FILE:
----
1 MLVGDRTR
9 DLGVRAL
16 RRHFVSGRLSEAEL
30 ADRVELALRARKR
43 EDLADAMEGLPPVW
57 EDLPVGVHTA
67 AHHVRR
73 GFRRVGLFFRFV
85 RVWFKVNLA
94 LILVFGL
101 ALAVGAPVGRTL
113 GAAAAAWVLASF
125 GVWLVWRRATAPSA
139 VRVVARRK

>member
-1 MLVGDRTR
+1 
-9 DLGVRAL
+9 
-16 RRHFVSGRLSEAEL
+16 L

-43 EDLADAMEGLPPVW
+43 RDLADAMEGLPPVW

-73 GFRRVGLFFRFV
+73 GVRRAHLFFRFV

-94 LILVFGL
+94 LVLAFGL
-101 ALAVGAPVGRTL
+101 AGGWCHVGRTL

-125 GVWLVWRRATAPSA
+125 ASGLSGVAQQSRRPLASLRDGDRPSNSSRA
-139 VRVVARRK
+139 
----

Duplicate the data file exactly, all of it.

1 MLVGDRTR
9 DLGVRAL
16 RRHFVSGRLSEAEL
30 ADRVELALRARKR
43 EDLADAMEGLPPVW
57 EDLPVGVHTA
67 AHHVRR
73 GFRRVGLFFRFV
85 RVWFKVNLA
94 LILVFGL
101 ALAVGAPVGRTL
113 GAAAAAWVLASF
125 GVWLVWRRATAPSA
139 VRVVARRK

>member
-1 MLVGDRTR
+1 
-9 DLGVRAL
+9 
-16 RRHFVSGRLSEAEL
+16 L

-43 EDLADAMEGLPPVW
+43 RDLADAMEGLPPVW

-73 GFRRVGLFFRFV
+73 GVRRAHLFFRFV

-94 LILVFGL
+94 LVLAFGL
-101 ALAVGAPVGRTL
+101 AGGWCHVGRTL

-125 GVWLVWRRATAPSA
+125 ASGLSGVAQQSRRPLASLRDGDRPSNSSRA
-139 VRVVARRK
+139 